ER ∑PCB 0.04 0.08 0.01 0.02 0.003 0.007 0.0005 0.001 
 EDI ∑TEQ (pg/kg/d) 28 66 18 2.2 5.1 0.3 0.8 
 ER ∑TEQ 2.8 6.6 0.8 1.8 0.2 0.5 0.03 0.08 

*Concentrations at 50th percentile were 6.5 µg/kg, wet weight, for ∑PCBs and 2.4 ng/kg for ∑TEQ in deer muscle, and 18 µg/kg for PCBs and 12 ng/kg for ∑TEQ in brook trout muscle; concentrations at 90th percentile were 73 µg/kg for PCBs and 67 ng/kg for ∑TEQ in deer muscle, and 36 µg/kg for PCBs and 29 ng/kg for ∑TEQ in brook trout muscle.

**∑TEQ = ∑dioxin-like TEQ.

The exposure ratio (ER) reflects the ratio between the actual level of exposure (external dose) in a particular circumstance and a reference standard associated with observed toxicity in humans or animals. In the current assessment, the estimated daily intake and exposure ratios provide insight into additional exposure that might be expected from consuming local wild game and fish. Not unexpectedly, this analysis predicted that body burden elevations due to higher-than average intake were most likely to occur in the highest consumers in the high and medium consumption groups. In the event, elevated serum POPs were not seen to be elevated in these groups. However, the analysis informed and gave guidance for reformulating the public health advisory.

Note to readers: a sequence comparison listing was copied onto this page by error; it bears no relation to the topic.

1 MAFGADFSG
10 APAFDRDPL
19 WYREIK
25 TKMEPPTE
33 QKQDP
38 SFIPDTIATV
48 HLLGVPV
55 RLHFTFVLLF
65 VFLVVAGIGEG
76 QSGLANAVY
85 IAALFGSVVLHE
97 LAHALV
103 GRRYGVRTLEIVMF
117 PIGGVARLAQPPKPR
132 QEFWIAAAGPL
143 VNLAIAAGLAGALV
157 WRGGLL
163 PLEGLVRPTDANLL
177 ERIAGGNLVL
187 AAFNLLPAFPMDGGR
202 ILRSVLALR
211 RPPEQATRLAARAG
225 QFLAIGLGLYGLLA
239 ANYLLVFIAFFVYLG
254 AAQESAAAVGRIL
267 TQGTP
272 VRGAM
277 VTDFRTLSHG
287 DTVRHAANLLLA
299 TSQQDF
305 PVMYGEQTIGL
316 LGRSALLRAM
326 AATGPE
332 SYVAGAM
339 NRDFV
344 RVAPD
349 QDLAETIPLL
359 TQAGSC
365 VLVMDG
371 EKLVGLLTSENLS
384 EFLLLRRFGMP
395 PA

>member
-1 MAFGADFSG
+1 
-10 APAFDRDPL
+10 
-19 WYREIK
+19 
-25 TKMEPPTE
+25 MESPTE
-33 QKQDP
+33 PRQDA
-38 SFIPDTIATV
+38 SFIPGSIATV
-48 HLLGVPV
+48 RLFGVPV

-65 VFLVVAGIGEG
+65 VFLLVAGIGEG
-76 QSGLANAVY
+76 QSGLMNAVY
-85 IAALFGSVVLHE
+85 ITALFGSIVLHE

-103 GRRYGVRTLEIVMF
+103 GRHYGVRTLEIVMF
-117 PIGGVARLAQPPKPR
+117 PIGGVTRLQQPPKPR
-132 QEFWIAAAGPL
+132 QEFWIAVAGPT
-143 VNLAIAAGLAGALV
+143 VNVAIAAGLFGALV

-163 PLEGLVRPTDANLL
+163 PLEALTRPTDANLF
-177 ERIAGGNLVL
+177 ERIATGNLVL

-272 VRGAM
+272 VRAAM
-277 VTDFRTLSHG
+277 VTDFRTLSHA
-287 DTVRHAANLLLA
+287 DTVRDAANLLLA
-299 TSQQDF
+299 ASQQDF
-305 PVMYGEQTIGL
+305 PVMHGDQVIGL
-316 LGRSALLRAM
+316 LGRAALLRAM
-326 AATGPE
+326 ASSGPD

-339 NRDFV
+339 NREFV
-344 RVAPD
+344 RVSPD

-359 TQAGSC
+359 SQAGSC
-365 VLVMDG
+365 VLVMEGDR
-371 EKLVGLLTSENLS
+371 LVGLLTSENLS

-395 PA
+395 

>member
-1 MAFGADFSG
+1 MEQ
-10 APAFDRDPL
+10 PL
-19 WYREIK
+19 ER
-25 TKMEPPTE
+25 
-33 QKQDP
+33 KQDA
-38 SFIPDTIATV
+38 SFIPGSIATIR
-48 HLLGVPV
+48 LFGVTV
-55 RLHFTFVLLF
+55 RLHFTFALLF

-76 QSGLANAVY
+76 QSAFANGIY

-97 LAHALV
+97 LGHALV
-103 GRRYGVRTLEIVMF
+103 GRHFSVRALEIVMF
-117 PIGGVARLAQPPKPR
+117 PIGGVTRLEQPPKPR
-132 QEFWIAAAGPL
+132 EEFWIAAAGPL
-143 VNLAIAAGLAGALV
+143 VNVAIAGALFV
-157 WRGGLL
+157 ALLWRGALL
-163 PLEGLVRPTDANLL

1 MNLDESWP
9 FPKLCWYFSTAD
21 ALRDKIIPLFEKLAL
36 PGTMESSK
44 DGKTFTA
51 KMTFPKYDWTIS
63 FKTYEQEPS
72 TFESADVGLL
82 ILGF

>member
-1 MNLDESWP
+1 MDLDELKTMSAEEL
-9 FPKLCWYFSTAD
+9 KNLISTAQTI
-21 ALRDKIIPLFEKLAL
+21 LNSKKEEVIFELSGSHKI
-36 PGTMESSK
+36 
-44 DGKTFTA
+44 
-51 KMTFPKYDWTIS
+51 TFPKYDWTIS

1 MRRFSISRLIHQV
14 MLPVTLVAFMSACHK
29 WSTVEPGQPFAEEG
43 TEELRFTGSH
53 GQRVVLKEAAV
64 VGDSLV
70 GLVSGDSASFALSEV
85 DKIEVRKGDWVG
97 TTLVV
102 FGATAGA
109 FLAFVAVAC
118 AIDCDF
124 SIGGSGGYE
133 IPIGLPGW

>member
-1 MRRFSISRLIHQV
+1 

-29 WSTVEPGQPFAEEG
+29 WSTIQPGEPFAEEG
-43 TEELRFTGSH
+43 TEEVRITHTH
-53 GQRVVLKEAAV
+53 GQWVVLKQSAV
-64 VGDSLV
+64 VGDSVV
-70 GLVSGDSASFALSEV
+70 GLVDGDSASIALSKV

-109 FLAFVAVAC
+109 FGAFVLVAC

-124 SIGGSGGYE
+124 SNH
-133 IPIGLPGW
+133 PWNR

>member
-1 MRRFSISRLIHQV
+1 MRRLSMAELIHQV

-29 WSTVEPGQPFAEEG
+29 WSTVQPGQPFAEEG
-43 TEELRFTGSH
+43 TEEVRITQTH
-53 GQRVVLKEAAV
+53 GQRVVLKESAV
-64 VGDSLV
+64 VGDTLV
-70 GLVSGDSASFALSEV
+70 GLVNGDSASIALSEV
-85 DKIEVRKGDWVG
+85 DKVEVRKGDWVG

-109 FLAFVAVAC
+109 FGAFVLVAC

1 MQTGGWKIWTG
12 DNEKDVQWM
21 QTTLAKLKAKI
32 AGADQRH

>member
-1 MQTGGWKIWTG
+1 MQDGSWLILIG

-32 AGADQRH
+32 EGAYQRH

DISCUSSION

The results indicate that residents in these communities of northern Alberta have lower PCB and dioxin-like TEQ serum levels than do residents of other jurisdictions. The comparison of our results with other jurisdictions is difficult because of the different background exposures, timing of exposure, laboratory analytical methods and quantitative methods. Trends revealed that the levels of PCBs, dioxins and furans declined in human blood over past 25 years. As reported by Health Canada, the mean serum levels of ∑PCBcongener in Canadians ranged from 1.48 to 1.84 μg/L, whole weight [10, 11]. In Germany, the mean TEQ values in human blood decreased to 16.5 pg/g blood lipid in 1996 from 43 pg/g reported for 1989 [12]. The downward trends may reflect the decreased exposure to chlorinated organic compounds for the general population since 1980s and the gradual elimination of these contaminants from human body due to half-time elimination rate of 5 to 10 years for dioxins, furans and PCBs.